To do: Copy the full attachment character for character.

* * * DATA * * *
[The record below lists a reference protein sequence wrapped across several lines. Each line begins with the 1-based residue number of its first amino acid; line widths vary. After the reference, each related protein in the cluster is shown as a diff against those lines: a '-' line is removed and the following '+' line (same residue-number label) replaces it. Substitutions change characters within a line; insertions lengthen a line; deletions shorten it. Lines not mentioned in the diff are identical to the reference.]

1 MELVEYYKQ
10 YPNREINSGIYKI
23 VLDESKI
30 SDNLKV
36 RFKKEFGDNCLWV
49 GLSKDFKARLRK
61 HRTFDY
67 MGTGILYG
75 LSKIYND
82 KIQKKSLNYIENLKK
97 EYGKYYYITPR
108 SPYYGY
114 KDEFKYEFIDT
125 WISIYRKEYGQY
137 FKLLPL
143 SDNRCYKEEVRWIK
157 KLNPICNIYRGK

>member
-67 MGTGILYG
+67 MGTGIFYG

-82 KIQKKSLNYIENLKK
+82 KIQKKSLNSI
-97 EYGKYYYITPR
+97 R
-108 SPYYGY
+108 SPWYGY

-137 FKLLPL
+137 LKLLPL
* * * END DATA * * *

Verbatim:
[The record below lists a reference protein sequence wrapped across several lines. Each line begins with the 1-based residue number of its first amino acid; line widths vary. After the reference, each related protein in the cluster is shown as a diff against those lines: a '-' line is removed and the following '+' line (same residue-number label) replaces it. Substitutions change characters within a line; insertions lengthen a line; deletions shorten it. Lines not mentioned in the diff are identical to the reference.]

1 MELVEYYKQ
10 YPNREINSGIYKI
23 VLDESKI
30 SDNLKV
36 RFKKEFGDNCLWV
49 GLSKDFKARLRK
61 HRTFDY
67 MGTGILYG
75 LSKIYND
82 KIQKKSLNYIENLKK
97 EYGKYYYITPR
108 SPYYGY
114 KDEFKYEFIDT
125 WISIYRKEYGQY
137 FKLLPL
143 SDNRCYKEEVRWIK
157 KLNPICNIYRGK

>member
-67 MGTGILYG
+67 MGTGIFYG

-82 KIQKKSLNYIENLKK
+82 KIQKKSLNSI
-97 EYGKYYYITPR
+97 R
-108 SPYYGY
+108 SPWYGY

-137 FKLLPL
+137 LKLLPL